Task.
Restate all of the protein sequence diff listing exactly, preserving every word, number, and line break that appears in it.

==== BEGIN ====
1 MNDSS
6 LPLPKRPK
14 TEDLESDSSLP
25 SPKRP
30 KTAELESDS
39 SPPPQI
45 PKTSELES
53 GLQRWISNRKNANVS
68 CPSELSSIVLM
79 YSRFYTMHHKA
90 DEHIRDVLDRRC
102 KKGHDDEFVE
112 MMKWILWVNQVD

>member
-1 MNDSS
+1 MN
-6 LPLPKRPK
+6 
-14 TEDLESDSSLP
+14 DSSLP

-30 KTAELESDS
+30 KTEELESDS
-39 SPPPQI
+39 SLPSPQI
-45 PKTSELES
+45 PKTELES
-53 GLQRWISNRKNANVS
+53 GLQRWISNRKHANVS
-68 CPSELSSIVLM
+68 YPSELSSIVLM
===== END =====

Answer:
1 MNDSS
6 LPLPKRPK
14 TEDLESDSSLP
25 SPKRP
30 KTAELESDS
39 SPPPQI
45 PKTSELES
53 GLQRWISNRKNANVS
68 CPSELSSIVLM
79 YSRFYTMHHKA
90 DEHIRDVLDRRC
102 KKGHDDEFVE
112 MMKWILWVNQVD

>member
-1 MNDSS
+1 MN
-6 LPLPKRPK
+6 
-14 TEDLESDSSLP
+14 DSSLP

-30 KTAELESDS
+30 KTEELESDS
-39 SPPPQI
+39 SLPSPQI
-45 PKTSELES
+45 PKTELES
-53 GLQRWISNRKNANVS
+53 GLQRWISNRKHANVS
-68 CPSELSSIVLM
+68 YPSELSSIVLM